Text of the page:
Erica received her doctorate from the California School of Professional Psychology. She has training working with adults and college-aged individuals on a variety of presenting concerns such as relationship issues, depression and anxiety, self-esteem concerns, and identity development. She is drawn to attachment theory and is interested in the integration of mental and physical wellness. She is passionate about helping individuals embrace their vulnerability and curiosity so that they can forge meaning and build identity through the sharing of their story.

Amanda Saragusti, M.A.

Psychology Intern

Amanda is currently a doctoral candidate in Clinical Psychology at the California School of Professional Psychology. She believes that through real connection and authenticity, in a safe and trusting therapeutic relationship, we can get to know ourselves in a deeper and more profound way in order to make lasting and impactful change. Amanda’s approach to therapy utilizes a wide range of psychoanalytic theories and techniques. Amanda has experience working with individuals, couples, and families from diverse backgrounds, with a variety of mental health concerns.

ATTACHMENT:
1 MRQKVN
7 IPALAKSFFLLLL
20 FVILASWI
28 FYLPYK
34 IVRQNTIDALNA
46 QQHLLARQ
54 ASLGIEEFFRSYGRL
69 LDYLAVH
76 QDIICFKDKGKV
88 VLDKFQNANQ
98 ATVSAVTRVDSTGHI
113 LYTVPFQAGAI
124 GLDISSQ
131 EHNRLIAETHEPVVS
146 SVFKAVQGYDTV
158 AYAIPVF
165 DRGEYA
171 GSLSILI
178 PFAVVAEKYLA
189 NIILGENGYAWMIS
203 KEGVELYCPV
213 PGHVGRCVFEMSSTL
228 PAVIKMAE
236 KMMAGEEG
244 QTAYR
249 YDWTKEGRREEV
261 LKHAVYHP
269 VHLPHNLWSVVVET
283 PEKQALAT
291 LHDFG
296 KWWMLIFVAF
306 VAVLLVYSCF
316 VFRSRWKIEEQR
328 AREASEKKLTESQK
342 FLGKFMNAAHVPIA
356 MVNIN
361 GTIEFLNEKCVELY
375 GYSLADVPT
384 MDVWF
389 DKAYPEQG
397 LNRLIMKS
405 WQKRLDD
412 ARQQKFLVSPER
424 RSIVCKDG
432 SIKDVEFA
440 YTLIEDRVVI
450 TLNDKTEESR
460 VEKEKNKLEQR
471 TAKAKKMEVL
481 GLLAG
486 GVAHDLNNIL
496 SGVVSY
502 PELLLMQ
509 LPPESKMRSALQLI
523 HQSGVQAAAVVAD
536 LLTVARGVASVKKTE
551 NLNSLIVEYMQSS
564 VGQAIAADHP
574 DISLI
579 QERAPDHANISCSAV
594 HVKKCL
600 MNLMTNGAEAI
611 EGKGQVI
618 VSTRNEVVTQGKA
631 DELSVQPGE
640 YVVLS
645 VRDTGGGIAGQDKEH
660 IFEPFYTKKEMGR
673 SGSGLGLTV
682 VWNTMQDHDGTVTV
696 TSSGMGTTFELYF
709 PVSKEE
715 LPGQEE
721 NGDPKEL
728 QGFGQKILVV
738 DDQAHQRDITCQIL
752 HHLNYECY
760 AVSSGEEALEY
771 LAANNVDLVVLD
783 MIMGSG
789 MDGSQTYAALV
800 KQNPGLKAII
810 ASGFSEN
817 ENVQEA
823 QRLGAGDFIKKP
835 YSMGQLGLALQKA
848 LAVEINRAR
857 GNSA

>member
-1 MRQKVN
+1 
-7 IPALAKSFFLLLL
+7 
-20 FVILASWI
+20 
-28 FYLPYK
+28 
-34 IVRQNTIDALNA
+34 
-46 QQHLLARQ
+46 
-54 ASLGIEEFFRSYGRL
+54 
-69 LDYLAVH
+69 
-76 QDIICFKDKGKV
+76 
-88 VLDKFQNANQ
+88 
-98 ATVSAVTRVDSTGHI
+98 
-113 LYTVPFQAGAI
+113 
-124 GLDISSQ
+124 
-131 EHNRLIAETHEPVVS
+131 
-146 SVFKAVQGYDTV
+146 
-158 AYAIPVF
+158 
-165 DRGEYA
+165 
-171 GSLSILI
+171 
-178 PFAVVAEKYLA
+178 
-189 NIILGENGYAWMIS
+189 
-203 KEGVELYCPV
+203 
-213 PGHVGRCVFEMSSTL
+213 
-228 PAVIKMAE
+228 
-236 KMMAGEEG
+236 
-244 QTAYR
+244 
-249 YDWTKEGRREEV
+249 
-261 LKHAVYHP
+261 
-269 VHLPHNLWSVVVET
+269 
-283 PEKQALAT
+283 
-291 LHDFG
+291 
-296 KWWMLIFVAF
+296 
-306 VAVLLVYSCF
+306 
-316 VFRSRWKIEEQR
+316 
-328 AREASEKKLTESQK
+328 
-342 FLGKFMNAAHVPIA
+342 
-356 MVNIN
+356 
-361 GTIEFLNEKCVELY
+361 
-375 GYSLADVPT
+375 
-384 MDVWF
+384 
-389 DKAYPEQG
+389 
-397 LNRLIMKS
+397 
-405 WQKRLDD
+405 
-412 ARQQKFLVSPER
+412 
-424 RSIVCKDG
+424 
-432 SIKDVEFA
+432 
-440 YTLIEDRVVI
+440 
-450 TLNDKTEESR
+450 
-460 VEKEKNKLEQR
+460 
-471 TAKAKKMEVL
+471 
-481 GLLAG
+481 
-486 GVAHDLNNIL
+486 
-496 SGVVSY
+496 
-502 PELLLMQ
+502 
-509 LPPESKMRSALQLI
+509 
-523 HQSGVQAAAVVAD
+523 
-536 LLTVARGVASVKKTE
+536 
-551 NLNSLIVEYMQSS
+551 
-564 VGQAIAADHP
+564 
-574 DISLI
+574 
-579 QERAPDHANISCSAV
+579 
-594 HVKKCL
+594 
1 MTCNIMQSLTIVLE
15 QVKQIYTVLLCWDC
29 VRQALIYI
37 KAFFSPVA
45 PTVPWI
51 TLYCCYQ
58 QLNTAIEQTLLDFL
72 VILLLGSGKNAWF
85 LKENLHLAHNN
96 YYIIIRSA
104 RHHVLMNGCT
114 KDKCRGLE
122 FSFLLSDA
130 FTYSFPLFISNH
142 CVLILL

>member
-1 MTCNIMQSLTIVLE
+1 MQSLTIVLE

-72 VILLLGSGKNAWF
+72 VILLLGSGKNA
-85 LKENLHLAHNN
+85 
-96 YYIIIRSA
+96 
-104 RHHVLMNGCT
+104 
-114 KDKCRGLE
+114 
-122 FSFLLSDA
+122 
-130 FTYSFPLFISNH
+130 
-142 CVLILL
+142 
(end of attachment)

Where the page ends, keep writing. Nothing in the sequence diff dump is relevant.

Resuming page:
Jessica Sardas, AMFT

Postgraduate Fellow

Jessica is an Associate Marriage and Family Therapist with a masters degree from Antioch University. Her emphases of study are in gender, sexuality, and LGBTQ+ Affirmative Psychotherapy. Jessica has worked with adults, couples and adolescents. She is particularly interested in early life experiences because of how much they can impact one’s development into adulthood. She works psychodynamically and relationally, using the therapeutic relationship as the basis for understanding how one makes connections in the world. Jessica enjoys creating a safe environment where clients can explore and heighten their self-awareness as a means to reach goals and develop a more profound way of understanding themselves.

Michelle Scott, MSW

Postgraduate Fellow

Michelle received her Master’s degree in Social Work at the University of Southern California. Michelle has worked with a range of individuals at acute hospital settings as a medical social worker and has experience working with adults and teenagers with addiction and eating disorders at residential treatment facilities. Michelle’s therapeutic approach is informed by attachment and psychodynamic theories as well as neurobiology. Michelle draws from these theories to provide a safe space with the understanding that at our core, we have a deep need for connection and to be seen.